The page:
Health Department warns about the dangers of blue-green algae
NORTH LIBERTY, Ind. -- The Indiana State Department of Health is warning Hoosiers about the dangers of blue-green algae, also known as Cyanobacteria, in Indiana lakes. Two dogs recently died after taking a swim in Walbash County.
So what does this mean for you and your pets for your Labor Day plans?
We took a closer look at the murky issue.
The Indiana Department of Environmental Management, Worster Lake at Potato Creek State Park is under a high alert for blue-green algae levels.
DNR Naturalist Tim Cordell, with Potato Creek State Park says, the name blue-green algae is deceiving, "It's not even an algae, it's a bacteria." Cordell said you can't see blue-green algae, but if you were to fill up a glass with the lake water, the water would have a slight blueish green color due to the Cyanobacteria.
The Indiana State Department of Health's warns you to take precautionary measures including avoiding contact with visible algae and swallowing water while swimming. Also recommended is to take a bath or shower with warm, soapy water after coming in contact with untreated water in ponds or lakes.
The website states, "Pets should not be allowed to swim in or drink untreated water from these sources". However, the dog beach at Potato Creek State Park is currently open and that confuses Portage camper Sharon Riley who is camping at the park with her husband and their 13-year-old dog. "We were hoping to take her (their dog) down to the water to get a drink and I'm glad you (ABC 57's Judi Lykowski) mentioned it because we weren't aware of it," said Riley.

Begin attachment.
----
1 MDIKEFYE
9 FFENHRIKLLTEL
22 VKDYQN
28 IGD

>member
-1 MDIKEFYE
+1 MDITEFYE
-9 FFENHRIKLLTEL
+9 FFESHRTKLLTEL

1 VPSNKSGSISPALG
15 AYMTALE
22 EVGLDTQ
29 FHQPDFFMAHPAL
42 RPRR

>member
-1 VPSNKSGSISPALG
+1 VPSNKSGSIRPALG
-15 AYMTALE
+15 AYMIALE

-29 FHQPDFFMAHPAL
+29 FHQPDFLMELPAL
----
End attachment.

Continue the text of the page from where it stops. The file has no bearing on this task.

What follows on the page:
Cordell said warnings are posted on a wall as beech goers head in to use the bathrooms. It's about a block away from the beech, but Riley doesn't think that's good enough when you are gambling with her dog's life. She said, "My concern is over the weekend now because it is like the last camping weekend of the season and there will be a lot of people here with their pets."
The Indiana Department of Environmental Management (IDEM) began sampling the week of June 18Th. The World Health Organization (WHO) uses a guideline level of greater of 100,000 cells/ml are considered a high count alert. According to the August 21st numbers, Worster Lake at Potato Creek State Park had a count of 880,000 cells/ml.
We spoke to Cindi Wagner, the Indiana Department of Environmental Management's Chief of the targeted monitoring section of Office of Water Quality, she said there is no scientific way to know if the Cyanobacteria in any lake is toxin. She also said the blue-green algae grows best in warm stagnant water and if Tropical Storm Issac brings rain to our area this holiday weekend, it could break up the count levels.
ABC 57 also asked her what the Cyanobacteria levels were in the Salamonie Reservoir, where two dogs died on Sunday July 15th after playing in the water. Wagnor said IDEM does not monitor Cyanobacteria levels in the particular areas where the dogs were at playing that day.
Testing was conducted earlier this week at Worster Lake at Potato Creek State Park, Wagner advised new numbers should be posted sometime tomorrow.